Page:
The boss of me? Absolutely! I couldn't have found a better person to be the boss of me than my Prince. He is wise, he is the funniest human I have ever known, he is gentle yet he can be firm. He loves me in ways that take my breath away. He's cute to boot. He can be the Boss of me... because after all, we really are happily ever aftering here in Camelot!

Monday, September 28, 2009

The day I knew

I remember the day I realized that I had become a no-joke, honest-to-goodness, card-carrying grown up. 

I was in my very early 30s, had children in elementary school and had gone back to college. Back in 1975/76, I had attended college for a year after I graduated from high school. At the time, I was much more interested in getting married than in earning an education, so I dropped out to plan my wedding and my future.  Going back to college, even a Community College, after 13 years was a scary thing.  I remember that on the way home after I registered for classes and paid my tuition, I had to pull the car over because I thought I was going to throw up.  What was I thinking?  Could I really do this?  Study?  Write papers?  Take exams?  Pass Pre-Calculus?  AND continue to be a wife, mother, chief cook and bottle washer, Sunday School teacher, and work part time?  

The thing that caused me to lose sleep was silly.  I didn’t know what to wear!  My previous college experience was slap dab in the middle of the 1970s.  I wrote a paper titled, “The Trial of the Chicago Seven” in a Current Events History class (be honest…most of you will have to wonder what in the world is she talking about!).  In the 1970s in Colorado Springs, we wore blue jeans, t-shirts and hiking boots to class…when we actually went to class.  In the 1980s, I had big hair and shoulder pads were ‘in’.  I think I compromised with a new pair of blue jeans, spanking clean Reebok tennis shoes and a fancy shirt with shoulder pads.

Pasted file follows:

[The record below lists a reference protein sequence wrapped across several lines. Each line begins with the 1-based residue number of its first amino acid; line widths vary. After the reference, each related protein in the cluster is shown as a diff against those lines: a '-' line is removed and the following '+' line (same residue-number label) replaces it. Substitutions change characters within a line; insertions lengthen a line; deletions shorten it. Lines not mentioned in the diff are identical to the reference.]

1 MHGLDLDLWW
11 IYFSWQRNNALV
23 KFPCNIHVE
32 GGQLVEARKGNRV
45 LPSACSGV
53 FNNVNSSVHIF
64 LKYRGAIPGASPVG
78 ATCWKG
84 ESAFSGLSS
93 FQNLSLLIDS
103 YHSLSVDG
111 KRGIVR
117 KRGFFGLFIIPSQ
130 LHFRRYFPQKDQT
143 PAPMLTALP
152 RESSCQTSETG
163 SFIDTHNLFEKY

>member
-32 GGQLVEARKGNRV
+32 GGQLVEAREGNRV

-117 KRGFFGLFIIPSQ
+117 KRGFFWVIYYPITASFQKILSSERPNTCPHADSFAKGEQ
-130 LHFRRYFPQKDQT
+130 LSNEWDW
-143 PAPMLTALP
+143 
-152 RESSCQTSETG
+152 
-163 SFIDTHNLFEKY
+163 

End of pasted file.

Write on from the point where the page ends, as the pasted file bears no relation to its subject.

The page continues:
Here is when I knew that I was really a grown up.  On a day, not unlike this day, in September when the sky was a blue as could be and the air just a bit crisp…with a hint of chill in the morning, I got up and put on my Reebocks and went to school.  I was on my way home before I even considered that I might have taken off to the mountains on such a beautiful day.  Attending class was more appealing to me than skipping class-no matter what the reason! 

My childhood was officially in the books.  I had made it.  I was an adult.  Or at least…cleverly masquerading as such!

P.S.--I didn't pass Pre-Cal until the fall semester of 1999!  One of the things the Queen of MolliWorld got really, really good at was dropping math classes BEFORE the last day to get your tuition refund!  The Pre-Cal class is another story for another day.  

Wednesday, September 23, 2009

Big Girl Panties

We girls talk all the time about 'putting on our big girl panties.' When we say that, we are talking about doing something hard or disgusting or hateful or that we just don't want to do. I've said it a million times. 'Guess I'll put on my big girl panties and go to that meeting' which means 'I'm going but I dont' want to." You know exactly what I'm talking about.

I needed big girl panties yesterday. I thought I had them on. They were my control top big girl panties and I thought I was absolutely large and in charge of the situation. I was going for the MRI (you recall my 'that ain't right' back') Well, I was going for the MRI so they could figure out ...oh something. I really am bored with my back, my central nervous system, etc. I occasionally throw up my hands and declare myself done.

So, Rocket Man had rearranged his morning so he could take me for said MRI. More than a few discussions had passed between us about this particualar event and I was just about put out with him. I thought he was asking the unreasonable. He was simply trying to help...but it appeared that he was trying to be bossy. He is quite famous for being bossy. Ask the folks who work for him (although I suppose a boss is allowed to be bossy). Anyway, I was certain that I knew what was best and I was going to just take charge.